Researchers in the Garden’s Dixon Prairie seek to determine how prairies can be restored successfully on engineered soils, how restoration changes soil properties, and which management activities can help transform engineered soils into soils that support a healthy prairie ecosystem. For example, a restored prairie has a great potential to store carbon. Carbon storage in soils can mitigate global warming and climate change by reducing atmospheric carbon dioxide concentration and offsetting the human emission of carbon dioxide.
Researchers in McDonald Woods assess the effect of invasive species on ecosystem processes, and the results of restoration activities. In particular, they have examined how invasion and restoration affect mycorrhizal fungi, soil carbon and nitrogen. Because mycorrhizal fungi store carbon and nitrogen as well as supply plants with nutrients, any change in mycorrhizal quantities could influence both soil carbon storage and forest health.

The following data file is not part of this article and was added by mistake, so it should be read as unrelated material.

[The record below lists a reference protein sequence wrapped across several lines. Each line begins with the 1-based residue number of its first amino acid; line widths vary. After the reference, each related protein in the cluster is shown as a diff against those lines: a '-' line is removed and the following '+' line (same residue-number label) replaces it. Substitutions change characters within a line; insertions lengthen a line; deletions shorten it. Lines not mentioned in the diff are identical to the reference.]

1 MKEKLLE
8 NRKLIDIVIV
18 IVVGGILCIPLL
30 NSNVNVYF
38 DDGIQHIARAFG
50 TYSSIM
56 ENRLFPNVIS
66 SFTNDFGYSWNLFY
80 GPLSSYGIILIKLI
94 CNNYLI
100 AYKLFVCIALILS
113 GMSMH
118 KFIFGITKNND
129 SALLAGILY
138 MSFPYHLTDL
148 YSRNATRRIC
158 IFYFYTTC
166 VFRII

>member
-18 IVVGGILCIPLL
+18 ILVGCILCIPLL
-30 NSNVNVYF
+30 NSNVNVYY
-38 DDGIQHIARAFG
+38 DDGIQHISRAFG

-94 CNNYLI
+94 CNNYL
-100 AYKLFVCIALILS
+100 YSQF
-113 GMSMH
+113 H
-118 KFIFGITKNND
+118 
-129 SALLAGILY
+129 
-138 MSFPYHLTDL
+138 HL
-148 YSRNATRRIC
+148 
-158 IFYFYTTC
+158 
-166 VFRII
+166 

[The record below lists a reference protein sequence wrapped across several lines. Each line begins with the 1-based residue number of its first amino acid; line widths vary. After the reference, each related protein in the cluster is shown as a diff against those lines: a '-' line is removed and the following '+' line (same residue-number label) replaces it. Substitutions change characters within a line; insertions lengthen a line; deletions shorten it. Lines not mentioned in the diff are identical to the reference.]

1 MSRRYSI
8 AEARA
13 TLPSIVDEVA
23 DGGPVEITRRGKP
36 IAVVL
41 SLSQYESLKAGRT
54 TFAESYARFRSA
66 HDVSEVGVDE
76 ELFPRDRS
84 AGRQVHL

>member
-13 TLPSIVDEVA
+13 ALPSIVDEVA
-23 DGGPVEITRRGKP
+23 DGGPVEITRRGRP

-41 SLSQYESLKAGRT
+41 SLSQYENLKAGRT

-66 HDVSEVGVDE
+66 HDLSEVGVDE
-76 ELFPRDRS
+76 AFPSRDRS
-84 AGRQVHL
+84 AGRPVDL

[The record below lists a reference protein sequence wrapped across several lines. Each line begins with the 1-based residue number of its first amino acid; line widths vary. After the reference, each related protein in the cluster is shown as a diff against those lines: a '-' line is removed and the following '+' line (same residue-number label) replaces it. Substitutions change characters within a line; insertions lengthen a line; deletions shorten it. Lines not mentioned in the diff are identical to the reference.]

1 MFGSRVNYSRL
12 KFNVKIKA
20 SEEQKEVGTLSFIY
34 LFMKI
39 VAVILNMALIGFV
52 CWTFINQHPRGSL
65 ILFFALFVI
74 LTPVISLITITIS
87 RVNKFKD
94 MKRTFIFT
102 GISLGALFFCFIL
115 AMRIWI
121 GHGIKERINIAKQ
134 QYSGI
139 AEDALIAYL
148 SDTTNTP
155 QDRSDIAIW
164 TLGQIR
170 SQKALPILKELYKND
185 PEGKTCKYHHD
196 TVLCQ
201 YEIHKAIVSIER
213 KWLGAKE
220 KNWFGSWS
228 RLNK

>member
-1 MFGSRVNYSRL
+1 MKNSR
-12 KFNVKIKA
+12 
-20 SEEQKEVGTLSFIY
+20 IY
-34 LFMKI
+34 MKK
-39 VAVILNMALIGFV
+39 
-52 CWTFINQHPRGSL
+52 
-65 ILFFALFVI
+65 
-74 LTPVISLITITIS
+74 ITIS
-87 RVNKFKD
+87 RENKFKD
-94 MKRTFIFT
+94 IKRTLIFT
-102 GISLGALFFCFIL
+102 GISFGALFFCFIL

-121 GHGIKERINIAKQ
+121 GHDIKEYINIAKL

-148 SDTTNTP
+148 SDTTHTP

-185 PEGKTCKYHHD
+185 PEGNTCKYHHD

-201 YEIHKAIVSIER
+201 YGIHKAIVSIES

Other research projects investigate the survival of the soil community after wildfires and prescribed burns; study the responses to elevated carbon dioxide and nitrogen pollution; and examine how mycorrhizal fungi might influence the invasion of non-native plants.
Recent Chicago Botanic Garden research has found that fungi are sensitive indicators of nitrogen pollution (from autos, industry, etc.) within the Chicago area. The number of fungal species decreases as nitrogen pollution increases. Charred trees need to remain after a fire because the roots contain the mycorrhizae used by new seedlings to become established. Fungi that grow from one tree root to another allow plants to "share" water during drought. Between 7 and 10% of a plant’s water requirement during drought can arrive from adjacent trees via their fungal linkage. Selecting certain species of mycorrhizae for restoration can significantly accelerate the growth of trees. The relative abundance of soil fungi and bacteria can be used as markers of restoration success.